Cannabis merchants seek regulatory clarity, banking solutions

While medical and recreational forms of marijuana are legal in thirty states and the District of Columbia, cannabis merchants face continuing regulatory uncertainties and blatant hostilities from the U.S. Department of Justice. Recent remarks by U.S. Attorney General Jeff Sessions linked cannabis sales with criminal gangs, violence and a national drug crisis, despite growing public support and reported socio-economic benefits of cannabis usage.

A study published March 12, 2018, by Colorado State University-Pueblo's Institute of Cannabis Research, and funded by local and state cannabis taxes, found the Pueblo area netted $35 million in cannabis revenue in 2016. Researchers further noted the region's demographics have remained largely unchanged since the passage of Amendment 64, which legalized marijuana in the state.

"Legal cannabis has not yet had an observable impact on Pueblo's household incomes," researchers wrote. "It is possible that the enduring federal prohibition shrouds the true impact of legal cannabis on Pueblo's household incomes. This is a phenomenon that requires more investigation."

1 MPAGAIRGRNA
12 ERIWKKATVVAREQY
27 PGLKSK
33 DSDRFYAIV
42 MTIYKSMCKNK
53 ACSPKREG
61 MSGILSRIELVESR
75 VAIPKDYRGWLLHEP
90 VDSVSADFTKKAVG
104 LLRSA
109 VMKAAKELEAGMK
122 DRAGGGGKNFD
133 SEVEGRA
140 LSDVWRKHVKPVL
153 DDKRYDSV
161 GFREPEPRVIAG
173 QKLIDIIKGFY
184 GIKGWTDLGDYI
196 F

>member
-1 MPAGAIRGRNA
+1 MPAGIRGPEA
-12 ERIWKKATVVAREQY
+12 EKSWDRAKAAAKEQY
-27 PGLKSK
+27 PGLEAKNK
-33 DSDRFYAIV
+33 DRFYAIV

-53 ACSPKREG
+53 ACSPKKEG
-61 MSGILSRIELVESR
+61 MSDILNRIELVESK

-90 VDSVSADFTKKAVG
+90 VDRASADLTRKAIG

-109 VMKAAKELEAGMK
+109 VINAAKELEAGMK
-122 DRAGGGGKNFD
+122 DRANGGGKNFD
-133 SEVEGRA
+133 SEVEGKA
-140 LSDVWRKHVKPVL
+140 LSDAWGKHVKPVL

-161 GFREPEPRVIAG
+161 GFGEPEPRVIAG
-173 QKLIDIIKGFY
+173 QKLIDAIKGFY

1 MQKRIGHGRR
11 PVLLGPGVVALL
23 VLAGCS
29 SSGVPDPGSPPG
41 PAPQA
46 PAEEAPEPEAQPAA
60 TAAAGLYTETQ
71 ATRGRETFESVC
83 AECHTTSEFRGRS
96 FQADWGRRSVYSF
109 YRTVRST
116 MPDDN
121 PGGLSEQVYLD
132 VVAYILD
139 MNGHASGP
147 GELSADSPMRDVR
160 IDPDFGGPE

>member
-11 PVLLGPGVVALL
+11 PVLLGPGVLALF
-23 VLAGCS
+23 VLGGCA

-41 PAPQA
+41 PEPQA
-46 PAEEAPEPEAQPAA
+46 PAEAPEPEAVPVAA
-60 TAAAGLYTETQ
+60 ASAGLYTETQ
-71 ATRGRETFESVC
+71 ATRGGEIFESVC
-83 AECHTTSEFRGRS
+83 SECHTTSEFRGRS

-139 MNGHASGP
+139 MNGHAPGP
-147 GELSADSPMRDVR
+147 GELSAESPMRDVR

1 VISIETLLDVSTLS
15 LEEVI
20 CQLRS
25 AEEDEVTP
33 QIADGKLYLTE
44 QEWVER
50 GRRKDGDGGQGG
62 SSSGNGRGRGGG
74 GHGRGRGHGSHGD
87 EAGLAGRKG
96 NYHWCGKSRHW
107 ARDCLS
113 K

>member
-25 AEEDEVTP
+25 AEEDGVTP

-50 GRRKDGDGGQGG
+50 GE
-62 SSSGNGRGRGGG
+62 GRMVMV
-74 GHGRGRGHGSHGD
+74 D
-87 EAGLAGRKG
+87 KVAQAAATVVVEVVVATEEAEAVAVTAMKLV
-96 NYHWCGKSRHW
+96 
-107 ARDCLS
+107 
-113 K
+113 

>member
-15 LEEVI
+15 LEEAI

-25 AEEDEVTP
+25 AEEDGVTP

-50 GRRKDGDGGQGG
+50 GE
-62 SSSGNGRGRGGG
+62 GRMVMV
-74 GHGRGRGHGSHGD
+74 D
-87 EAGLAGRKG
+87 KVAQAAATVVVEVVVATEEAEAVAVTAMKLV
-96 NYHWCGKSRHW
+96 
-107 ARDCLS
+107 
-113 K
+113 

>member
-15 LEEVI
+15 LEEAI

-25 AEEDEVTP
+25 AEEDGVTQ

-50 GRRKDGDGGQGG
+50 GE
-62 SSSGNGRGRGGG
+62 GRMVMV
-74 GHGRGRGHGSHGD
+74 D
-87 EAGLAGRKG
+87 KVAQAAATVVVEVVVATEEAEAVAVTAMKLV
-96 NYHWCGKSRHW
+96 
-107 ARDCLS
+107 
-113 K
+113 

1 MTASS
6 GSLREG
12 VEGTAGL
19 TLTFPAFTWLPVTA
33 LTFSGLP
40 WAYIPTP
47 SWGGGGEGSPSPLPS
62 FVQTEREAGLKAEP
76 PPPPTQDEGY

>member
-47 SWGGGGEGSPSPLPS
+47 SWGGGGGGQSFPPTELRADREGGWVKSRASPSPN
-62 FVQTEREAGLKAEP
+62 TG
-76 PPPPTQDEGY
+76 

Banking, processing challenges

Risk-averse banks and payment processors classify cannabis merchants as high risk, making it difficult for those merchants to open bank and processing accounts to safely manage funds from their cash-only businesses. A number of third-party service providers are actively working with cannabis industry stakeholders to address these problems.

San Diego, Calif.-based MoneyTrac Technology Inc. (MTRAC) disclosed March 29, 2018, that it plans to launch MTRAC, a new banking solution, eponymously dubbed MTRAC, designed specifically for cannabis merchants. The system will use blockchain technology to track and record cannabis dispensary transactions. Participating merchants can use the solution to process payments for their consumers and remit payments to vendors, employees and business affiliates.